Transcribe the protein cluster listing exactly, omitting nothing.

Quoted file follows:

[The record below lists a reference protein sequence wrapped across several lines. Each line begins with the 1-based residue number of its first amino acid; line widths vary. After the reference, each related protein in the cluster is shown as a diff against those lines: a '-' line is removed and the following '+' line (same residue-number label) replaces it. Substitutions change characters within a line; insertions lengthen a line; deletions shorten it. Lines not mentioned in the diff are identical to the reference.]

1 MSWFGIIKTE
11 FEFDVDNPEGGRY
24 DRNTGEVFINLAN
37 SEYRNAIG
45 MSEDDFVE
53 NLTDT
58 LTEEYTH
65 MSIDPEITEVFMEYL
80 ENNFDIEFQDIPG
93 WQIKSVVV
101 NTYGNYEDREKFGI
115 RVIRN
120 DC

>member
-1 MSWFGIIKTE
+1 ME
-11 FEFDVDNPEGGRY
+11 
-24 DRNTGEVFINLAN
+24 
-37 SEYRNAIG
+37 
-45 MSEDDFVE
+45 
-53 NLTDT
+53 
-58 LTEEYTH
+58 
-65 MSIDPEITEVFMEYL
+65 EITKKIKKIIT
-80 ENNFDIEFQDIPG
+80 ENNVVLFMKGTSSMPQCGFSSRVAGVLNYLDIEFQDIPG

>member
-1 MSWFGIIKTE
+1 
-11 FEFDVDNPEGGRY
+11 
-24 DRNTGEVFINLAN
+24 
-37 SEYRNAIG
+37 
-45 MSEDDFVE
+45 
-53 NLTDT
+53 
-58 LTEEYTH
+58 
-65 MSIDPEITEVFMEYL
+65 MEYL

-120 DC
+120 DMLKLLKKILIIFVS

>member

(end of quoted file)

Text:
[The record below lists a reference protein sequence wrapped across several lines. Each line begins with the 1-based residue number of its first amino acid; line widths vary. After the reference, each related protein in the cluster is shown as a diff against those lines: a '-' line is removed and the following '+' line (same residue-number label) replaces it. Substitutions change characters within a line; insertions lengthen a line; deletions shorten it. Lines not mentioned in the diff are identical to the reference.]

1 MSWFGIIKTE
11 FEFDVDNPEGGRY
24 DRNTGEVFINLAN
37 SEYRNAIG
45 MSEDDFVE
53 NLTDT
58 LTEEYTH
65 MSIDPEITEVFMEYL
80 ENNFDIEFQDIPG
93 WQIKSVVV
101 NTYGNYEDREKFGI
115 RVIRN
120 DC

>member
-1 MSWFGIIKTE
+1 ME
-11 FEFDVDNPEGGRY
+11 
-24 DRNTGEVFINLAN
+24 
-37 SEYRNAIG
+37 
-45 MSEDDFVE
+45 
-53 NLTDT
+53 
-58 LTEEYTH
+58 
-65 MSIDPEITEVFMEYL
+65 EITKKIKKIIT
-80 ENNFDIEFQDIPG
+80 ENNVVLFMKGTSSMPQCGFSSRVAGVLNYLDIEFQDIPG

>member
-1 MSWFGIIKTE
+1 
-11 FEFDVDNPEGGRY
+11 
-24 DRNTGEVFINLAN
+24 
-37 SEYRNAIG
+37 
-45 MSEDDFVE
+45 
-53 NLTDT
+53 
-58 LTEEYTH
+58 
-65 MSIDPEITEVFMEYL
+65 MEYL

-120 DC
+120 DMLKLLKKILIIFVS

>member